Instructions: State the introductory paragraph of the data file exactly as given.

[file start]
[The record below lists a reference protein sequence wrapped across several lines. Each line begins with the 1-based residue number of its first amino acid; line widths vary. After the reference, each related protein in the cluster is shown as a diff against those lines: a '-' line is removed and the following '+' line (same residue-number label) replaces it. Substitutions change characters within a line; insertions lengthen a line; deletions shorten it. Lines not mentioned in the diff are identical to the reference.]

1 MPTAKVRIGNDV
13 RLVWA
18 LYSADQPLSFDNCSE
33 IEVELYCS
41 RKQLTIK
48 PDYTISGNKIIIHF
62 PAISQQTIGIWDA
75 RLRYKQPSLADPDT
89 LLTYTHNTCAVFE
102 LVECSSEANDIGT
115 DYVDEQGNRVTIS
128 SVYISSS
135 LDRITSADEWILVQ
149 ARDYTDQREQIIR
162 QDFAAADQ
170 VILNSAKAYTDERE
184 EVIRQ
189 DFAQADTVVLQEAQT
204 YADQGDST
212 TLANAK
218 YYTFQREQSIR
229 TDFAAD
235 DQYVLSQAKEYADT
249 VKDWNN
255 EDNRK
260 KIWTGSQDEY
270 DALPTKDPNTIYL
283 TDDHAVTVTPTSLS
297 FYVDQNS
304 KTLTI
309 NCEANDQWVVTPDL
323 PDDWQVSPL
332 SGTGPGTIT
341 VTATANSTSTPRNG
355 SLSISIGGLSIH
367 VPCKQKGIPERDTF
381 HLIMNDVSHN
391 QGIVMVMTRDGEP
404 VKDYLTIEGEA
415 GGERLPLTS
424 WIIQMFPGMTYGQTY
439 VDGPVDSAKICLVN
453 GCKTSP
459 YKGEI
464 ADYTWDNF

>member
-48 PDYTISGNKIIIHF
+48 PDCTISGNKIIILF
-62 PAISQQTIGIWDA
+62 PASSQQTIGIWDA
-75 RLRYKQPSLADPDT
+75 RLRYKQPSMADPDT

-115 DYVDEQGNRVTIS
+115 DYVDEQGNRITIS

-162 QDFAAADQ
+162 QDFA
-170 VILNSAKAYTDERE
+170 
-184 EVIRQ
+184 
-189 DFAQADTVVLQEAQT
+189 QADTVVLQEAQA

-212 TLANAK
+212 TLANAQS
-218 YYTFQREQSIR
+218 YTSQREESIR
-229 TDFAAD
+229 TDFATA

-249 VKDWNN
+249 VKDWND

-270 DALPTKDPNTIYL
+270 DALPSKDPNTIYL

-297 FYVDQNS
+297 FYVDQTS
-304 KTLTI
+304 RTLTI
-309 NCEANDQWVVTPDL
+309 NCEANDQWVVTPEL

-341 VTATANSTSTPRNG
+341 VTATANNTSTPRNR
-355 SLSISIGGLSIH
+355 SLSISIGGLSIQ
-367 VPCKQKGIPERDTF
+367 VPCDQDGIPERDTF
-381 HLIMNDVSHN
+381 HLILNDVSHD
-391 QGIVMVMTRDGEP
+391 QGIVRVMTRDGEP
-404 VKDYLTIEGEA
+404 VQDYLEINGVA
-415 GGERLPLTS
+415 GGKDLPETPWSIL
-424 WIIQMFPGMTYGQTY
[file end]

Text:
[The record below lists a reference protein sequence wrapped across several lines. Each line begins with the 1-based residue number of its first amino acid; line widths vary. After the reference, each related protein in the cluster is shown as a diff against those lines: a '-' line is removed and the following '+' line (same residue-number label) replaces it. Substitutions change characters within a line; insertions lengthen a line; deletions shorten it. Lines not mentioned in the diff are identical to the reference.]